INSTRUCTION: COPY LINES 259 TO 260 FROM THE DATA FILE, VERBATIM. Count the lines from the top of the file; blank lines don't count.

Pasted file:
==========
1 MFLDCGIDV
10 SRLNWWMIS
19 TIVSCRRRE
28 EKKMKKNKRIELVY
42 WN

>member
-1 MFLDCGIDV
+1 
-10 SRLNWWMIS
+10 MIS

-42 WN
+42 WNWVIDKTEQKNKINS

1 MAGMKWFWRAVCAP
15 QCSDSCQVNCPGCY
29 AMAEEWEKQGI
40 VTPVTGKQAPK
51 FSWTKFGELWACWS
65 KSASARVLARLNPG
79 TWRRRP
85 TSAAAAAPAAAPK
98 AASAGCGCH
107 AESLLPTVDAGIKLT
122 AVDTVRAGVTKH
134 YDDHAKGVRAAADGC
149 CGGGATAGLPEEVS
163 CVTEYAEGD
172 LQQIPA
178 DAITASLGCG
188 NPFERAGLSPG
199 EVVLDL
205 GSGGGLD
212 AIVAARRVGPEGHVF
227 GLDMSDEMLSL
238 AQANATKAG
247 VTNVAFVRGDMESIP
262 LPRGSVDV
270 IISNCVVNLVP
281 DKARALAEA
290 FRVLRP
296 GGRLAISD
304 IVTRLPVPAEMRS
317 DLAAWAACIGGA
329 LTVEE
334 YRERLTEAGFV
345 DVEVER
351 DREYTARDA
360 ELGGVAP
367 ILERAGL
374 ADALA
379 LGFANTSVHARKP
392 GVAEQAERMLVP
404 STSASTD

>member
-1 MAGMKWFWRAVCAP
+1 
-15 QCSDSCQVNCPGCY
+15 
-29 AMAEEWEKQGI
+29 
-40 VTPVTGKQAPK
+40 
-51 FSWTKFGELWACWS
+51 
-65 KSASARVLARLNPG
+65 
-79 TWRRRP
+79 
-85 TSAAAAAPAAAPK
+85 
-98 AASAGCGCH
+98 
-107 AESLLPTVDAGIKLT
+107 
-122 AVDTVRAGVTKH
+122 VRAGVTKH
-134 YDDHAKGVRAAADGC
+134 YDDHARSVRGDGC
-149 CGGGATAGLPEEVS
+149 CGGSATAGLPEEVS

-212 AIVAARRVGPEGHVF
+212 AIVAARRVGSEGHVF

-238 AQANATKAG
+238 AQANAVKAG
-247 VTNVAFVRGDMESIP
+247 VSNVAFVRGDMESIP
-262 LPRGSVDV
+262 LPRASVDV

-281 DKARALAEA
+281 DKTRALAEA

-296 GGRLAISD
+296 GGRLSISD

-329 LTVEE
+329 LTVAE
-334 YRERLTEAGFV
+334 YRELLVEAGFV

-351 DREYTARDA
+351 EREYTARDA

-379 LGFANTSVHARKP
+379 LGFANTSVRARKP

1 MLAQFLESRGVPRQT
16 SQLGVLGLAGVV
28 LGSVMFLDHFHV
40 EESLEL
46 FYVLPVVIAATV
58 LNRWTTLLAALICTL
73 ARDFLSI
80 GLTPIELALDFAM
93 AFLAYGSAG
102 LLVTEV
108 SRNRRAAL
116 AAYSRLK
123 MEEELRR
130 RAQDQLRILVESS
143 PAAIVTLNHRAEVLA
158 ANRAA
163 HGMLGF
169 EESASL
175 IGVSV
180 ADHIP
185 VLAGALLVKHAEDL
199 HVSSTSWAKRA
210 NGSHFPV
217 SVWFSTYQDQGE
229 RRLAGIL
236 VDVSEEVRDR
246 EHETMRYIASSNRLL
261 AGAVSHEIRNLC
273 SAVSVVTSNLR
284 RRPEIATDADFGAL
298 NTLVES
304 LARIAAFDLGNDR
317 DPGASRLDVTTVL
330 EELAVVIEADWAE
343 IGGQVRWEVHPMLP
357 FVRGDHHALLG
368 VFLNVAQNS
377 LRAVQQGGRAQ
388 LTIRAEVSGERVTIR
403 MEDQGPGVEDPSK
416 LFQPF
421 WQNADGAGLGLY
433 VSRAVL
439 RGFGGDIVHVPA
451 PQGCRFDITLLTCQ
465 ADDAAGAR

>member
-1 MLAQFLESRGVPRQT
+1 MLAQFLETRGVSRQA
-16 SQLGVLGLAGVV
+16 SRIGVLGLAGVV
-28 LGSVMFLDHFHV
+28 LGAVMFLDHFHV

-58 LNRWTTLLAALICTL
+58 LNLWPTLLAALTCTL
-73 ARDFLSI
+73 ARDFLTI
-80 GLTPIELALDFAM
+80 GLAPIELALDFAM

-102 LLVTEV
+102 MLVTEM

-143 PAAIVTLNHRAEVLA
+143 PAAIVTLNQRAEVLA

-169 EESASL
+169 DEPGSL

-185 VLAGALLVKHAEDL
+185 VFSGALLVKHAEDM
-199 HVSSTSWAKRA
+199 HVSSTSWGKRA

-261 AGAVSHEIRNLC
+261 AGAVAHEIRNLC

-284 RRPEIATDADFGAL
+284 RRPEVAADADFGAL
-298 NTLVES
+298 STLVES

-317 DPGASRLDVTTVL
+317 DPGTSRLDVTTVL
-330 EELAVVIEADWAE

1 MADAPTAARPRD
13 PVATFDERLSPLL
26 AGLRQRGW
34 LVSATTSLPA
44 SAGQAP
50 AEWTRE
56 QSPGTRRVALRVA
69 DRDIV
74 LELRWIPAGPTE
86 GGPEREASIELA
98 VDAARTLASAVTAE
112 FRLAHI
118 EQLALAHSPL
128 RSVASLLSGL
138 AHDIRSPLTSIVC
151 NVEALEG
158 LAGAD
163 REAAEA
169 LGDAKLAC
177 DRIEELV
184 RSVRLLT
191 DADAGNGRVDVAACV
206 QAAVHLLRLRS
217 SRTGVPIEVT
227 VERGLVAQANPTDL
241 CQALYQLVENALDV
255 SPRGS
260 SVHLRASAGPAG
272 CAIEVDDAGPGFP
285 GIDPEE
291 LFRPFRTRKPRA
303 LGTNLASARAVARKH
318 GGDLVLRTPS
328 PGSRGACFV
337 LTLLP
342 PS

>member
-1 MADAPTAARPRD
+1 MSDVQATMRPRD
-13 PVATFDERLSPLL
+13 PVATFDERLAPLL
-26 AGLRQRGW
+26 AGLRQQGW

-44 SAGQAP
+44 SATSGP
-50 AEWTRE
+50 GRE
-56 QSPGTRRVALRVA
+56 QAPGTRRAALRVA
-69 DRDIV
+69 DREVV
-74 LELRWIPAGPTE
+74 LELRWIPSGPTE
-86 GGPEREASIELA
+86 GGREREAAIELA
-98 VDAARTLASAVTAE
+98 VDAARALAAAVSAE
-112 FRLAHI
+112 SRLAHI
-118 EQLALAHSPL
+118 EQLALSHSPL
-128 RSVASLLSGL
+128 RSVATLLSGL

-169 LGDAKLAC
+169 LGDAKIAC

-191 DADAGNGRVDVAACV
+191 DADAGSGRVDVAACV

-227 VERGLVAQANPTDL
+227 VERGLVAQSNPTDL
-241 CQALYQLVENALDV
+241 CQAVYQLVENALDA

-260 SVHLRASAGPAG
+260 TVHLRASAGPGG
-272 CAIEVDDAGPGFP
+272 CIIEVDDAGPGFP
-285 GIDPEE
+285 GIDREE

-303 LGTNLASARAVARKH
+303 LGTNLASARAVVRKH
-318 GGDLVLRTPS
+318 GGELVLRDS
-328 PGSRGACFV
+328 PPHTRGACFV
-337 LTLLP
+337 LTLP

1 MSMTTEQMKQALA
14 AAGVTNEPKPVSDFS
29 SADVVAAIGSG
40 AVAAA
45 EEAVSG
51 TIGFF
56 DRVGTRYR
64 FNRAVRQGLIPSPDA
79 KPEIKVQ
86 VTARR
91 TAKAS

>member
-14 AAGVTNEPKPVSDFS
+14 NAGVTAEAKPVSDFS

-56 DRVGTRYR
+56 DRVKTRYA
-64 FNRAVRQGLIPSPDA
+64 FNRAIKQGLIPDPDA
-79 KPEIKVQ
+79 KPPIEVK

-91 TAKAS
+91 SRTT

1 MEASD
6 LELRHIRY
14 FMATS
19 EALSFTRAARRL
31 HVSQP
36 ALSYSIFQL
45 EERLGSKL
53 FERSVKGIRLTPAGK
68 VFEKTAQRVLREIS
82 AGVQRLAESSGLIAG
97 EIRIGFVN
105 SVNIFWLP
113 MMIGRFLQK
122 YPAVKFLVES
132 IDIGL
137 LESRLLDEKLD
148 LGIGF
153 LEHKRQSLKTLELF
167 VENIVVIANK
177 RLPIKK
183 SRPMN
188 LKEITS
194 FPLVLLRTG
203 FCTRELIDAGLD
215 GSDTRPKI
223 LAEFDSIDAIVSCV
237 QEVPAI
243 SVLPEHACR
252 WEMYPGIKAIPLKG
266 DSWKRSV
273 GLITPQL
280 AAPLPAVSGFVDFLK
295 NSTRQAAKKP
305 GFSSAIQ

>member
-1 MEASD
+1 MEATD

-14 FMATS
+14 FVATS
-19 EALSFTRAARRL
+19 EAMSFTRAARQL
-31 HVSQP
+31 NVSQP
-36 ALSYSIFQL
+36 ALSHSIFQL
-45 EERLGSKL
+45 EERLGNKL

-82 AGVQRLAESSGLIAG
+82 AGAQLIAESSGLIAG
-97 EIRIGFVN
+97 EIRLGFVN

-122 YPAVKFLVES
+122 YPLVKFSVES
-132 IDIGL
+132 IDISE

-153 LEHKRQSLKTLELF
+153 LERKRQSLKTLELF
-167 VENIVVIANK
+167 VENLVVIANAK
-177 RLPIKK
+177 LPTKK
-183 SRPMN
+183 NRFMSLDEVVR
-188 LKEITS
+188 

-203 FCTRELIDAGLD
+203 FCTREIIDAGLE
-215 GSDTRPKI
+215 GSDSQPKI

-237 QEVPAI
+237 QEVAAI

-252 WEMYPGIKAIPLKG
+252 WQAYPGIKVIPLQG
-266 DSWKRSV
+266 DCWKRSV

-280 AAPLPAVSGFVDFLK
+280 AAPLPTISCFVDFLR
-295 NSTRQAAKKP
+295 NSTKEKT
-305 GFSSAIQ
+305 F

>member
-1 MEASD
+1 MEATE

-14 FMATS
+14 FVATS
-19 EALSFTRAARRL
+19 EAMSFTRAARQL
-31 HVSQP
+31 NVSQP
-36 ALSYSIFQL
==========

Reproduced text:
-328 PGSRGACFV
+328 PPHTRGACFV